“Explain how the conventions of visual texts can be used to convey the representations of a group or individual in society.”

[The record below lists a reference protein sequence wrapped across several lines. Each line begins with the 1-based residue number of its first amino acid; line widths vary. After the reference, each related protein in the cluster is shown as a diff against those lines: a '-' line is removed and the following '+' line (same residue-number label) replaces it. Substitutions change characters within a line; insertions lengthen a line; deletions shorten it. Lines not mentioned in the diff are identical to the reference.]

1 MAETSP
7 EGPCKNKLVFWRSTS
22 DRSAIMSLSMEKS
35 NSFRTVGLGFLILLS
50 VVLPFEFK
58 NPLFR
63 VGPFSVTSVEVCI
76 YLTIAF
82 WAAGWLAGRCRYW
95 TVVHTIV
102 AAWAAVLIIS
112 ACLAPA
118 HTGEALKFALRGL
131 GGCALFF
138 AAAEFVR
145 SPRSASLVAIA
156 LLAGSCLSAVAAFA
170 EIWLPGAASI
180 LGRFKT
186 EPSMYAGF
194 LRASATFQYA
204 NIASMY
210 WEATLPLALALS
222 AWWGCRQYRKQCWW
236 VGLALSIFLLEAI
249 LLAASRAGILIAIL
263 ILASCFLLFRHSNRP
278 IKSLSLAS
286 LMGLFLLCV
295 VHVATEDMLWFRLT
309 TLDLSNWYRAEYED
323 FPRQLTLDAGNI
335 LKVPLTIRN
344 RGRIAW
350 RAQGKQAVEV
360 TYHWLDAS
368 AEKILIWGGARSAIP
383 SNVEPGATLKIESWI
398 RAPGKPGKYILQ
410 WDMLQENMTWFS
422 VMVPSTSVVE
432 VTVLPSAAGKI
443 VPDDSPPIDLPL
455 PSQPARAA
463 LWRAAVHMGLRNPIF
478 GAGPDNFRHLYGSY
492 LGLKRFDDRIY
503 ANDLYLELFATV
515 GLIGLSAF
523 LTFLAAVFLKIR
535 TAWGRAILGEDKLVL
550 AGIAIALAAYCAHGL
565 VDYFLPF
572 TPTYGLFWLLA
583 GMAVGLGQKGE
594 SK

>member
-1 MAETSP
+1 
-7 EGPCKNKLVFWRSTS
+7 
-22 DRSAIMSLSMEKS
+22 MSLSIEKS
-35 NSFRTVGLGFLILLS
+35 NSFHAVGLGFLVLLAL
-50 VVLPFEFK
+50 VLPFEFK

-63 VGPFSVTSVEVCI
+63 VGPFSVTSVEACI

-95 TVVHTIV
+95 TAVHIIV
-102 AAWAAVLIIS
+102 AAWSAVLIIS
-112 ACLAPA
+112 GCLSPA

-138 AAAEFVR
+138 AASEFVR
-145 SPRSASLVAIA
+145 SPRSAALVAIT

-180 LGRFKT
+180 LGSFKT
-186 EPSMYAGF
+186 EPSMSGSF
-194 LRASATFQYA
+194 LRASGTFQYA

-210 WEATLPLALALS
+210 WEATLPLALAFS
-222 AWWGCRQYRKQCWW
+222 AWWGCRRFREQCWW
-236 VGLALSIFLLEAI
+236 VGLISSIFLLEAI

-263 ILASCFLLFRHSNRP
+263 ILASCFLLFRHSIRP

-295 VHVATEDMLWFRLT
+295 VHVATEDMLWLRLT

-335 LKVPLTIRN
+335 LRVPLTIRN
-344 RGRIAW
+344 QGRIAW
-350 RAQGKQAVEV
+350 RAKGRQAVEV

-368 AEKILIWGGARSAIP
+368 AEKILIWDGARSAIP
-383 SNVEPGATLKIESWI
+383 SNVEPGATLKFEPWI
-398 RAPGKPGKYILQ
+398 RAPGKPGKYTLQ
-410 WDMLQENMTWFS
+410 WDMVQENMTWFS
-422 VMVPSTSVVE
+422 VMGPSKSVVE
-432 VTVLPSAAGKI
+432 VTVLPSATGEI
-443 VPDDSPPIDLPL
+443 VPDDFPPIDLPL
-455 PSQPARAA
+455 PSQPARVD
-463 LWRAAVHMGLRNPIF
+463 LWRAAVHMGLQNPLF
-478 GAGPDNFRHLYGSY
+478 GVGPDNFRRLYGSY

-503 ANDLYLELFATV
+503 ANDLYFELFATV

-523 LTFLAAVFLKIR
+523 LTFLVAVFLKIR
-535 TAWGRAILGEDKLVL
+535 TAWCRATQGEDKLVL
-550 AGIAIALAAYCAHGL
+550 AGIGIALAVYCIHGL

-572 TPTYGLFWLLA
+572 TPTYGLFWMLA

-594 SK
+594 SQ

Australian Rules, a low budget film directed by Paul Goldman, was first shown at the Sundance film festival in 2002. This film portrays a consequential manifestation of racial discrimination and small-town bigotry and its impact on society, and different social classes, through the use of many filming conventions. Australian Rules follows the protagonist Gary Black as he grows and therefore changes to realise the unfair and unjust society he lives in and its demeaning view on Aboriginal people and other social groups and stereotypes. To the viewer Australian Rules presents a clear theme of colour contrasts. The clear contrasting differences between black and white people are so frequently presented that it forces the viewer to think about why this is. The Aboriginal people are under-represented in this film which is highlighted by the fact that the Aboriginal community, including Dumby’s house, is never visited by Gary and his meeting with Dumby’s sister Clarence only occur on the supposed neutral territory of and after-match celebration party. And when Dumby’s brother Pretty pulls him away during a training session, after recently being arrested by the police, voicing his frustration that white people share in Aboriginal talent to win games but don’t extend this to sharing an equal society. This is used not only as a forewarning of the events to come, but also to emphasise the enforced segregation based purely from the deeply embedded racism of the town and its view that all Aboriginals are the same. This stereotypical view of the Aboriginal citizens also impacts the boy’s friendship as within the context and social expectations of the town, football should be their only common association, a view that Pickles and much of the town holds. The football jumpers also play an important symbolic role as it is used to highlight the supposed...
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